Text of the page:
I couldn’t help thinking how much more fun it would be with a friend or a mate. We could talk. Also, we could go to the bathroom at the airport without having to take all our stuff. We could share a table at the restaurant with a person instead of a suitcase. We could make wisecracks about all the people staring at their screens.

I think we’re all nervous about flying, about going through security, about the possibility of the plane crashing, about being late. We’re uncomfortable being so close to strangers. I know I’m a bundle of anxiety when I fly. So much so on the return trip Friday that I handed the TSA agent my debit card instead of my ID. That got me a trip to the possible terrorist line. But they let me through.

These days, with no husband or kids, I always travel alone. Flying solo, you have to ask all the questions, do all the planning, and do all the heavy lifting of luggage. And you have no one with whom to share the memories, the laughs and the experiences. I miss that part the most. That and having someone to greet me when I stagger off the airplane at the end of the journey. But you’d think when you’re sharing an armrest, you’d be able to strike up a conversation. And hey guys, we’re 30,000 feet in the air traveling at a ridiculously fast speed. At least look out the window.

In spite of all that, it was a good trip. Lots of hugs, lots of sunshine, lots of quality time with family, one of whom gave me their cold. Rest in peace, cousin Jerry. I’m going to miss you. Thanks for bringing us together.

 

It was all writing all the time

On normal days, I juggle several lives at once. I’m a writer with new writing to write, old writing to sell, and published books to market. I produce three blogs that require my responses to a steady stream of comments, especially my Childless by Marriage blog. I seem to have become the Dear Abby of the childless set. But I’m also a musician with a “day job” as a church choir co-director, plus numerous solo gigs, jams and open mics, and a constant need to practice on the piano and guitar. I also have a massive house and yard to maintain in addition to taking care of myself and my dog—and she’s not much help. Bills, laundry, groceries, doctor appointments, walking the dog, worrying long-distance about my elderly father, trying to find time for my friends . . . you know, real life. Sometimes I get all tied up in knots trying to do it all.

But sometimes I get to run away. Sometimes I get to focus on just one life. That’s what I did last weekend when I drove to Portland for the Willamette Writers conference. I have been part of Willamette Writers since shortly after we moved to Oregon. I co-founded the Oregon coast branch with my friend Dorothy Blackcrow Mack. This year, as part of the new Timberline Review staff, I was there to represent the magazine and celebrate our first issue, to teach a poetry class, and to pitch my unpublished books to editors and agents. I helped judge the Saturday night open mic, too. In between, I participated in workshops that got me inspired, educated and anxious to write, write, write. Tom Robbins was there. I got to study with Jennifer Lauck. I hobnobbed with Bryan Doyle. As equals! Well, almost. I also ate, ate, ate. Those cookies with peanut butter in the middle? OMG!

It was all writing all the time. I could forget everything beyond the Doubletree Hotel. Yes, I kept getting text messages about church choir, and yes, I had to play a funeral Monday morning, and yes, I needed to call the vet, take the car to the shop and a dozen other things, but for three days, all I had to do was eat, sleep, write and talk about writing.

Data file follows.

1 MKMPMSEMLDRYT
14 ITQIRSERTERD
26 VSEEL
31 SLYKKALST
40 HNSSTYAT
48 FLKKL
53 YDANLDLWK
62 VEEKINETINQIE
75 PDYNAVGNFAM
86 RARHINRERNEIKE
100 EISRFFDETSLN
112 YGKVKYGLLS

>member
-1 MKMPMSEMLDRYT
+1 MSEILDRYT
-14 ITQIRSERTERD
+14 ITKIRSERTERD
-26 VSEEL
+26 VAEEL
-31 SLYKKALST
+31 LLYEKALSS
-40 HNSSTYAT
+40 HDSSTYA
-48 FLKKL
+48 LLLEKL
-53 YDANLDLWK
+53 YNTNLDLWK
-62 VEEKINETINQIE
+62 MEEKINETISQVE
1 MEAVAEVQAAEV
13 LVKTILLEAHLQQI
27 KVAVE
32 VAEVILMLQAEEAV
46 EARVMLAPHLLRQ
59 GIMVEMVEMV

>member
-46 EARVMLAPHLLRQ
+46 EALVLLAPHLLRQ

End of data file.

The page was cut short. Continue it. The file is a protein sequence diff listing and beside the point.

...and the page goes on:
It’s amazing and a bit alarming how many people want to be writers. Hundreds of writers attended this conference, most paying a big chunk of money in the hope of getting that nugget of information or that successful meeting that would rocket their manuscript onto the bestseller list. It happens. Every year, we have success stories, people whose careers were launched at the Willamette Writers Conference. That’s why people keep coming.

It’s a weird conglomeration of folks. Writers are not necessarily social people. They’re more comfortable alone with their books and their computers. The conference setting forces them to “network” and we don’t all do it well, but we do our best. We sit down next to another writer and ask, “What do you write?” Thus the conversation begins.

A central activity all weekend is “pitching” our books to agents and editors. People walk around looking like they might throw up or faint because they’re so nervous as they approach the “pitch marketplace,” a room full of “buyers” sitting at little tables waiting to hear their pitch. This year, we had eight minutes. We were herded in one door and escorted out the other when the organizer shouted “Time!” Handed an evaluation sheet on the way out, we staggered down the hall, some euphoric, some suicidal, most somewhere in the middle. Three out of four agents wanted to see my work. But this is not my first conference. It’s just like speed dating. Maybe there’s a spark, but it might fizzle the next time you meet.

Eventually the conference ended with a last speaker who urged us to “never give up.” Then it was time to take off my lanyard with the card that identified me as part of Timberline Review, as teacher, editor, author. I felt so naked without that identity when I finally walked to my car and left the hotel. I immediately took a wrong turn because I couldn’t read the street sign until I got too close to turn back, then ran into a five-mile backup behind an accident on I-5. Ah, reality.

Yes, I got weary of lining up at buffets and in the ladies room. Yes, I was sick of taking the elevator up and down. Yes, my body was starting to whine about sitting too much. But oh it was nice to live just one life at a time.